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Metabolism. 2011 Nov;60(11):1521-9. doi: 10.1016/j.metabol.2011.03.018. Epub 2011 May 31.

Impaired adrenergic- and corticotropic-axis outflow during exercise in chronic obstructive pulmonary disease.

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  • 1Endocrine Service, Medical Section, Salem Veterans Affairs Medical Center, Salem, VA 24153, USA.

Abstract

Exercise stimulates coordinated release of the sympathoadrenal hormones adrenocorticotropic hormone (ACTH), cortisol, norepinephrine (NE), and epinephrine (Epi). The study hypothesis was that chronic obstructive pulmonary disease (COPD) is marked by heightened sympathoadrenal outflow at comparable relative workloads. The location of the study was at a clinical research unit. Eight healthy men and 9 men with stable COPD (forced expiratory volume at 1 second <75% predicted) were studied. Volunteers rested (baseline) or exercised at individual submaximal (35% ± 5%) or maximal oxygen consumption. Blood was sampled every 2 minutes for 40 minutes concurrently. Two-way analysis of covariance was applied to examine group (healthy/COPD) and exercise (3 levels) effects on ACTH, cortisol, NE, and Epi release and regularity (estimable by approximate entropy). The timing of peak hormone concentrations was Epi, 14 minutes; NE, 16 minutes; ACTH, 22 minutes; and cortisol, 34 minutes in both cohorts. Type of exercise regimen influenced all 4 hormones (each P < .001), and subject group (control vs COPD) affected cortisol (P < .001) and Epi (P = .048) responses. Exercise regimen and group together controlled ACTH, cortisol, and Epi (each P < .001), but not NE, responses. In particular, endocrine responses were attenuated in COPD compared with control subjects. Approximate entropy analysis also identified loss of maximal exercise-induced ACTH-secretory regularity in COPD patients (P = .042). These outcomes demonstrate impaired rather than augmented exercise-associated sympathocorticotropic-axis outflow in patients with COPD even when outcomes are normalized to maximal oxygen consumption, suggesting that factors other than fitness are at work.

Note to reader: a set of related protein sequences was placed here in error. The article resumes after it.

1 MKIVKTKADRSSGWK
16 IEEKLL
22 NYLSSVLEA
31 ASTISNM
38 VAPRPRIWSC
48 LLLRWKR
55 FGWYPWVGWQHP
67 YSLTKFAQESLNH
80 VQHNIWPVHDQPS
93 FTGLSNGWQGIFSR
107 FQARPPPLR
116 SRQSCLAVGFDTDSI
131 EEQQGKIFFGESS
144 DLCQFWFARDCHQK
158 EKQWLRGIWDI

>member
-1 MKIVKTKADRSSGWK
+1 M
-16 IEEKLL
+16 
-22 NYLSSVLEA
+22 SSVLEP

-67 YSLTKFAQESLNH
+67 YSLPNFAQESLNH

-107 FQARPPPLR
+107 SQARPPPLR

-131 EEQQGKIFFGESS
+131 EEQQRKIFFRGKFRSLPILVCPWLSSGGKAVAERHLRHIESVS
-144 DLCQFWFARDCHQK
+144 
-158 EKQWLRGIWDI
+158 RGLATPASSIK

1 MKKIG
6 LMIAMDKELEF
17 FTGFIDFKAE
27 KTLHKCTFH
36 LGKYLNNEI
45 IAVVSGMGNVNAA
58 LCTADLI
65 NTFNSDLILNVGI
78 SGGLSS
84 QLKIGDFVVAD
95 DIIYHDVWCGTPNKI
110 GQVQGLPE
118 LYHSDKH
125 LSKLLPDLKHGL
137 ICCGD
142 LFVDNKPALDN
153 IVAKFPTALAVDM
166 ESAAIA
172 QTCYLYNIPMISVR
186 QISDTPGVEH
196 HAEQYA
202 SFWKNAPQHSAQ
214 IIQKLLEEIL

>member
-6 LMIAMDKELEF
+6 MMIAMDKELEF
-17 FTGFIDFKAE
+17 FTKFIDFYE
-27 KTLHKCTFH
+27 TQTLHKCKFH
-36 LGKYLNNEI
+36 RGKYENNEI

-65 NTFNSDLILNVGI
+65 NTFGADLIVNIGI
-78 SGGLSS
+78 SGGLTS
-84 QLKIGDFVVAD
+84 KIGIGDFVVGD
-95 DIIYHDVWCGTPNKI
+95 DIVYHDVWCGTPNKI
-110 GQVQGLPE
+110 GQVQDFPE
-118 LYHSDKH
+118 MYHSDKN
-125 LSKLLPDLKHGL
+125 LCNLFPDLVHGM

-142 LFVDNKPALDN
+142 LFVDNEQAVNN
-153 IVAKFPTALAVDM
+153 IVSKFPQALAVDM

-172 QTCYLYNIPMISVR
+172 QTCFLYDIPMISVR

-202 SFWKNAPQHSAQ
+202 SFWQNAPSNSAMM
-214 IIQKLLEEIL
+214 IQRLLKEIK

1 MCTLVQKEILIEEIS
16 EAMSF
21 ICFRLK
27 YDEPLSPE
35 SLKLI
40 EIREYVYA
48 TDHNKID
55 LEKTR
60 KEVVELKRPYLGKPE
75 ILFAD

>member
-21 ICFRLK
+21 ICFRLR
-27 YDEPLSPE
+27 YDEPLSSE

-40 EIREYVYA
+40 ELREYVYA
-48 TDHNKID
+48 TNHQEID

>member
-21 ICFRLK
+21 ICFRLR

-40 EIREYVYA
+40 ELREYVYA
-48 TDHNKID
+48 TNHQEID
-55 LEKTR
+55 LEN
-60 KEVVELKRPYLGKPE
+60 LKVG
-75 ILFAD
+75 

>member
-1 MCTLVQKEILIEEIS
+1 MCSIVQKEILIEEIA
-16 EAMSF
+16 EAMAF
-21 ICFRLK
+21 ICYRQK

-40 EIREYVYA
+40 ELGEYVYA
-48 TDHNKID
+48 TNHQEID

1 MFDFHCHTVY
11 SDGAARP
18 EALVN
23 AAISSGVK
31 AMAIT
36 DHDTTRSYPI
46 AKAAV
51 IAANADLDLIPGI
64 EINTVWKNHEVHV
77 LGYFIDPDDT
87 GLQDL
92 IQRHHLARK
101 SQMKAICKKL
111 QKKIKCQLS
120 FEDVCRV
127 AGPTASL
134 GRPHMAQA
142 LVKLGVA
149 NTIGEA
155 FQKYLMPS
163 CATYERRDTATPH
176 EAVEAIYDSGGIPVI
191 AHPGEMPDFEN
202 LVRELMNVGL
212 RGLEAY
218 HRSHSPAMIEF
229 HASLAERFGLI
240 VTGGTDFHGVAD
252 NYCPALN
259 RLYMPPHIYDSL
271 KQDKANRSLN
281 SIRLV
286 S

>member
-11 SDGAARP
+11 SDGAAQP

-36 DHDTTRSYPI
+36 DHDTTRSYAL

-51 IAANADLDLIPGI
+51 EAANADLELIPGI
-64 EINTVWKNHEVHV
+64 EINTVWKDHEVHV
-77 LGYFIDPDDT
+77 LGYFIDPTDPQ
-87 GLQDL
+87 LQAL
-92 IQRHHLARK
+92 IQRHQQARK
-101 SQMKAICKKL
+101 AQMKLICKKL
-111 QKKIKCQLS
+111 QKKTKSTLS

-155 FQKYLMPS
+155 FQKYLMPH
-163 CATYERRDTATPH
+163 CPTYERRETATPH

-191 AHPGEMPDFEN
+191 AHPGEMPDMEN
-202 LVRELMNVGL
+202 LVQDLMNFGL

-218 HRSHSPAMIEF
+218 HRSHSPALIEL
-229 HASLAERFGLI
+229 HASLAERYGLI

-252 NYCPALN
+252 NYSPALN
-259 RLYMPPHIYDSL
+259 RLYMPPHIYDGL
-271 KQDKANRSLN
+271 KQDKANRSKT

Copyright © 2011 Elsevier Inc. All rights reserved.

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